ANCHORAGE - With the general election less than two months away, incumbents and challengers alike are assessing how to handle campaign donations from oil services company Veco Corp., which the FBI is investigating for its longtime role as a heavyweight in Alaska politics.
Sound off on the important issues at
Of the political candidates who have received donations from Veco, some have decided to return them because of public perception that the money is somehow tainted.
Republican lieutenant governor candidate Sean Parnell returned two $500 checks that Veco officials gave him in August.
"I can best meet those standards of public trust and transparency by returning the contributions," he said.
Republican House candidate Jeff Gonnason, who's running against Democrat Rep. Harry Crawford in East Anchorage, said Friday he returned six $500 checks he received from Veco officials late last year.
Gonnason said no one from Veco ever contacted him or implied strings were attached to the money, however, he didn't want the donations to be a liability to his campaign.
Another Republican contender for state House in East Anchorage, Matt Moon, said he also returned six $500 donations from Veco officials, as well as a donation from Senate President Ben Stevens, one of six lawmakers whose offices were searched by the FBI.
"I have promised to myself and to my voters that I do not want to engage in any unethical behavior, even if it's only perceived," said Moon, who is running against Democrat Max Gruenberg.
But some lawmakers see nothing wrong with keeping the money, saying that their votes were not affected by the oil field service giant or its executives, who are also being searched and questioned.
Republican majority leader, Rep. John Coghill of North Pole, said he's not returning five $500 contributions from Veco executives because he's done nothing wrong.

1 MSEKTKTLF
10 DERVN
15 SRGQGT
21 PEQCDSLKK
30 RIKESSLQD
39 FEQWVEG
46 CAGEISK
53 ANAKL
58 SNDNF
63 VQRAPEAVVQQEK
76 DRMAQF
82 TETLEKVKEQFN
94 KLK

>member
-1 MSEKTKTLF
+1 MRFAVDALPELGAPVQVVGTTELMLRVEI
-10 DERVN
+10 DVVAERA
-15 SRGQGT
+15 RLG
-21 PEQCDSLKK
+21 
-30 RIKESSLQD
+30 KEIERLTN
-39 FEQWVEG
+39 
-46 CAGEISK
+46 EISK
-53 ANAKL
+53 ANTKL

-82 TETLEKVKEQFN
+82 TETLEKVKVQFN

"My record's clear," he said.
Coghill said the donations made it easier for Veco officials to get time to speak with him, but didn't sway his decisions on the House floor.
"It certainly helps their access to me," Coghill said. "But it doesn't put me under any obligation." Coghill said he voted for a higher petroleum profits tax than Veco wanted, for example.
The FBI has conducted searches on offices of six sitting legislators besides Stevens: Sen. John Cowdery, R-Anchorage; Sen. Donny Olson, D-Nome; Rep. Pete Kott, R-Eagle River; Rep. Vic Kohring, R-Wasilla; and Rep. Bruce Weyhrauch, R-Juneau.
At least four other lawmakers, including Coghill, have been interviewed by the FBI and some have said they were assured they were not a target.
State Rep. Jay Ramras, R-Fairbanks, said the FBI asked him for an interview a few days ago, but later said they didn't need to talk to him after all.
"I'm certain I'm a million miles away from being a subject of an investigation," Ramras said.
Ramras said he has not decided what to do with six $500 campaign contributions from Veco executives.
Coghill said he didn't hesitate to sit down with the agents in the federal building in Fairbanks, but told them he'd walk out if they "tried to lead me into something."
The FBI wanted to know if Veco had ever offered him or his wife a job, or asked him to vote a certain way or put in certain amendments, he said.
Nothing happened that was out of line, he said. Veco certainly lobbied him, he said, but nothing that went beyond a professional business relationship.
The investigation is worrisome for Republican leaders who said some lawmakers the FBI is interviewing as witnesses could be misjudged just because they are being questioned.
House Speaker John Harris, R-Valdez, wants the FBI to clarify who is and is not implicated, otherwise "the public thinks everyone is guilty." The agency has not responded to his request.
Party attorney Bill Large said the government sometimes will give witnesses "a non-subject" letter that explains they are not a target in an investigation.
If any Republican candidates are contacted by the FBI, Large said, they can ask for that written assurance, can be represented by a lawyer, and don't have to talk at all.
Large told the Anchorage Daily News he isn't encouraging people to keep quiet, he just wants them to know their rights. He wouldn't represent them but he could help them find an attorney.
"I think the general perception is, you get interviewed and, oh man, why would they be talking to them unless they did something wrong," Large said.
Information from: Anchorage Daily News, http://www.adn.com
© 2016. All Rights Reserved. | Contact Us